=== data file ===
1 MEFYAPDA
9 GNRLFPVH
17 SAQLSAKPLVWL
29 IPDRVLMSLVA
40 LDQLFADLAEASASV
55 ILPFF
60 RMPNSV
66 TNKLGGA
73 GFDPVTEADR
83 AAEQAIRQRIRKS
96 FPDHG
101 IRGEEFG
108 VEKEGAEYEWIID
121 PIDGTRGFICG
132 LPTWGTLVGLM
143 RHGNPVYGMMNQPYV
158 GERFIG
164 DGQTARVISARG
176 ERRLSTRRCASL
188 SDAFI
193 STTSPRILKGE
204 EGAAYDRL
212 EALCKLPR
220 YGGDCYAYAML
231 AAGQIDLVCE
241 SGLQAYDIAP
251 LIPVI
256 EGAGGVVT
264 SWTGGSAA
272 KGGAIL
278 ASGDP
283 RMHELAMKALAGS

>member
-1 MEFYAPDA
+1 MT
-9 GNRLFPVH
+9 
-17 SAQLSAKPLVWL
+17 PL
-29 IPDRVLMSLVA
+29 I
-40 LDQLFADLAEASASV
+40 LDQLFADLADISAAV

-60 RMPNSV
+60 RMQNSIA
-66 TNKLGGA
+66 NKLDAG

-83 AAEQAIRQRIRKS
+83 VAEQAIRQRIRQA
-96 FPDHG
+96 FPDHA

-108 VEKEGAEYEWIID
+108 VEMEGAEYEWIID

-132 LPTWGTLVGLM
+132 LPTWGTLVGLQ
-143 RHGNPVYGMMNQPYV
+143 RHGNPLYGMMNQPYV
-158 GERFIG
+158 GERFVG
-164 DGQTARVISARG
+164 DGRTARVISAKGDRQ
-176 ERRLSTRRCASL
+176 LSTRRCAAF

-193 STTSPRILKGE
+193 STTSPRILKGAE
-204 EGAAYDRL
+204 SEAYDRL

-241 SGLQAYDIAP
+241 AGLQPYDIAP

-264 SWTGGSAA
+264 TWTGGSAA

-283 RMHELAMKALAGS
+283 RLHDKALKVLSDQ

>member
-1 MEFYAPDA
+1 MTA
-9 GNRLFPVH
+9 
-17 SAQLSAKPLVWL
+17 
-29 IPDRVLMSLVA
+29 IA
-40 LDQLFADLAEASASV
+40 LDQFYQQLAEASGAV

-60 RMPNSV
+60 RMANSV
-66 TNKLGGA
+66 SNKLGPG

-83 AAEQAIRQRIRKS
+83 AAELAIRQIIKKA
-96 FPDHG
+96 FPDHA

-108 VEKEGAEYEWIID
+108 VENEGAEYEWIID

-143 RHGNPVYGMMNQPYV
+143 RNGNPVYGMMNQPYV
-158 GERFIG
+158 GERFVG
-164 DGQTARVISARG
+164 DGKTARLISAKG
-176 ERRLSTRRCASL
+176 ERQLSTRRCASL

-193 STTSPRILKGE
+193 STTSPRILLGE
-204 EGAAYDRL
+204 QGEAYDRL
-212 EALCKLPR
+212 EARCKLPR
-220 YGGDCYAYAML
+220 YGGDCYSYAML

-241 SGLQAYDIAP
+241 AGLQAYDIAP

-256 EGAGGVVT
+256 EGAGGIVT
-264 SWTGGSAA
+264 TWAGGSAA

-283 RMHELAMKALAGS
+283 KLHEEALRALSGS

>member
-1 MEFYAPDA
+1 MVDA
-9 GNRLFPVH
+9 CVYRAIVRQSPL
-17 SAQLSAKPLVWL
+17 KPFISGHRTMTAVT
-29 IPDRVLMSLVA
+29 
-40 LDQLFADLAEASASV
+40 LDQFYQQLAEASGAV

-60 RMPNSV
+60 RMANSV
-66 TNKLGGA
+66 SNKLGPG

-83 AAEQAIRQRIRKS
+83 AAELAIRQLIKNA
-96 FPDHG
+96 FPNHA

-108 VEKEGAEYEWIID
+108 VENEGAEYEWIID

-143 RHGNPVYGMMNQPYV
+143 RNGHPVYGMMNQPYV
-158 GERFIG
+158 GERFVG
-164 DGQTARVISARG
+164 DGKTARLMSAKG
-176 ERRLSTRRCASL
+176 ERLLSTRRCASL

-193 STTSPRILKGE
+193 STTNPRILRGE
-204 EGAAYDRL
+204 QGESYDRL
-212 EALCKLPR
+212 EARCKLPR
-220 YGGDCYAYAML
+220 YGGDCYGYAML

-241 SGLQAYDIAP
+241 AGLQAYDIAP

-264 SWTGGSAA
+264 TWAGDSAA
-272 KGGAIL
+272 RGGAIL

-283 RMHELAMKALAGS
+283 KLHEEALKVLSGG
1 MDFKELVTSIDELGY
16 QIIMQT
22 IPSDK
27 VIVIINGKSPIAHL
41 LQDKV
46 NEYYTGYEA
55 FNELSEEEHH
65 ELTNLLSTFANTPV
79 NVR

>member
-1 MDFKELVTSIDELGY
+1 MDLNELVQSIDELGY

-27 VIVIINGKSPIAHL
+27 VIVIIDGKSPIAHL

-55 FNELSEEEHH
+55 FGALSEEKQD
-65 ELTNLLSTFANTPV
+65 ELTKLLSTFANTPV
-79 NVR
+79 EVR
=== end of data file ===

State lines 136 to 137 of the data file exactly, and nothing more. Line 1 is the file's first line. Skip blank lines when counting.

-96 FPDHG
+96 FPNHA